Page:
Ep06 - How to improve sales and marketing funnel in B2B?

Episode Description

On today's episode of The Revenue Stream, I had the opportunity to chat with Andrew Allsop, Senior Demand Gen Manager at BRYTER.Andrew comes with several years of experience running his own agency (Wonderkind), selling it to Powered by Search, and running Demand Gen that drives pipeline and closes into revenue for several B2B companies.

We talk about the importance of understanding the impact of channel metrics on your bottomline metrics, what it takes to convert an MQL to Opportunity efficiently, why and how you should segment your campaign efforts, forecasting and planning your campaigns for it, and the importance of scrutinizing your data.

I had loads of fun chatting with Andrew in this episode and I hope you enjoy the show too. See ya on the other side. 👋

Show Notes

Follow Andrew Allsop: https://www.linkedin.com/in/andrewallsop/

Learn more about BRYTER: https://bryter.com

Article on forecasting by Andrew Allsop: https://www.poweredbysearch.com/blog/b2b-saas-marketing-funnel-forecasting/

Follow Vikash: https://www.linkedin.com/in/vikashkoushik/

Learn more about RevenueHero: https://www.revenuehero.io/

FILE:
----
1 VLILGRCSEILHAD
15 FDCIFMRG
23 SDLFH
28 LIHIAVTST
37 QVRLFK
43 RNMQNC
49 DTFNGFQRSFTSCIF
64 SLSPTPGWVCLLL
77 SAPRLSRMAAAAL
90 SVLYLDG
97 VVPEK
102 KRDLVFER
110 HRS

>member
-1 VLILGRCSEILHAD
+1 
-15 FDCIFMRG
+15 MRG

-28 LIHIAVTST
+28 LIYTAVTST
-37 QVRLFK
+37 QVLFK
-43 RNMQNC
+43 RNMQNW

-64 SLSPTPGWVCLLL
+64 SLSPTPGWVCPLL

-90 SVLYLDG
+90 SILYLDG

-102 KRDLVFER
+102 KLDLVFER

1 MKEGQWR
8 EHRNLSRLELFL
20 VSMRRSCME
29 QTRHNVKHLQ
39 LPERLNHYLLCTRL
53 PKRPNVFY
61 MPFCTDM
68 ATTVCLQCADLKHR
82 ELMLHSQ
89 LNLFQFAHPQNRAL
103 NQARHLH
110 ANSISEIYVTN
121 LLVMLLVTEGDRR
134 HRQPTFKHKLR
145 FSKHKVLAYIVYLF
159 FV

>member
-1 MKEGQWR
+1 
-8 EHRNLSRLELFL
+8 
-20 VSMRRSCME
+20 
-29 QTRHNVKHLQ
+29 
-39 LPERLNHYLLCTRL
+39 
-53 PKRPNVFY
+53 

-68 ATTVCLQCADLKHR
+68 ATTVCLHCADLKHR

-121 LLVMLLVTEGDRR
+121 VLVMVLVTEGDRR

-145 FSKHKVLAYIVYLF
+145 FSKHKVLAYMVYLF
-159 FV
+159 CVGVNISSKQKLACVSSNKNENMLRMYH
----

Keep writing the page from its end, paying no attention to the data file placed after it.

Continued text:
Episode Transcription

Vikash: [00:00:00] Welcome to another episode of Revenue Stream. I'm your host Vikash Koushik. Today I'm super pumped to have Andrew Allsop, senior demand gen manager at BRYTER. Like most tech marketers I met Andrew, I think on Twitter, it was about some, some conversation about. And geeking about it. That's how I met him.

Uh, and I think he was running Wunderkind agency back then. And since then, he, I think he, he sold that agency to Powered by Search. Which is again, an incredible agency. Uh, anybody, uh, I think most people in SaaS knows about Powered by Agency, Powered by Search Agency. I'm super pumped to have Andrew Allsop.

Personally, I think he's one of the, one of those rare marketers who, who isn't just talking about. CTRs, uh, CPLs, uh, just, just those metrics alone is one of those rare marketers that I [00:01:00] think is able to also combine them see how each of those metrics impact the, the business overall.